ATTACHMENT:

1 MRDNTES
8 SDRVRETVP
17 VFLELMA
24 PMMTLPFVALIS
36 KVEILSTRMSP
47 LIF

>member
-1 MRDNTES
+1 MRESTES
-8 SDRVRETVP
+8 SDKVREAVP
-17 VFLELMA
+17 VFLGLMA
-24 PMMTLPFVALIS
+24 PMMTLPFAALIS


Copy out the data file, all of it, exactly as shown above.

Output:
1 MRDNTES
8 SDRVRETVP
17 VFLELMA
24 PMMTLPFVALIS
36 KVEILSTRMSP
47 LIF

>member
-1 MRDNTES
+1 MRESTES
-8 SDRVRETVP
+8 SDKVREAVP
-17 VFLELMA
+17 VFLGLMA
-24 PMMTLPFVALIS
+24 PMMTLPFAALIS